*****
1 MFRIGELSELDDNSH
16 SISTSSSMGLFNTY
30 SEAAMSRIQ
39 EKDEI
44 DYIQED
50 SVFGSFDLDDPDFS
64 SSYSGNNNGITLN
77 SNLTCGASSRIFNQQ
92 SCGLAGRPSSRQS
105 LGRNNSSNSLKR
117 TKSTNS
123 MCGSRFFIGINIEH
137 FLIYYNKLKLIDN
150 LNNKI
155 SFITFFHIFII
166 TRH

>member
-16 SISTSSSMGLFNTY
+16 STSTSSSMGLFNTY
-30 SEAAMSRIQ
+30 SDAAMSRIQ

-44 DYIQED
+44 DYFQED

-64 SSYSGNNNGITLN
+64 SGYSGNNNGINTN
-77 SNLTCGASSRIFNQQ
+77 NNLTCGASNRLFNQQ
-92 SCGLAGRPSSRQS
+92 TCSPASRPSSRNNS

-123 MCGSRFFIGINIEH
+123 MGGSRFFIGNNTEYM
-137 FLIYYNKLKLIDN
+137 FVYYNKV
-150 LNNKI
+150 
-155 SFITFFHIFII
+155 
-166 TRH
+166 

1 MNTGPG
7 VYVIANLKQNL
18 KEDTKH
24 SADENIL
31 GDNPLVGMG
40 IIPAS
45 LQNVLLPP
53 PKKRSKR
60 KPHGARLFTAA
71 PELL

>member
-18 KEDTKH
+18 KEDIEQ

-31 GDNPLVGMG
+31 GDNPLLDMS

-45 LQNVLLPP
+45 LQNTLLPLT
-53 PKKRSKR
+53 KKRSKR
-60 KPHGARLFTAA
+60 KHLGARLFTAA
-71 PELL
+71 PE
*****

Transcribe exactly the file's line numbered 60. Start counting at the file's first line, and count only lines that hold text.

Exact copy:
+60 KHLGARLFTAA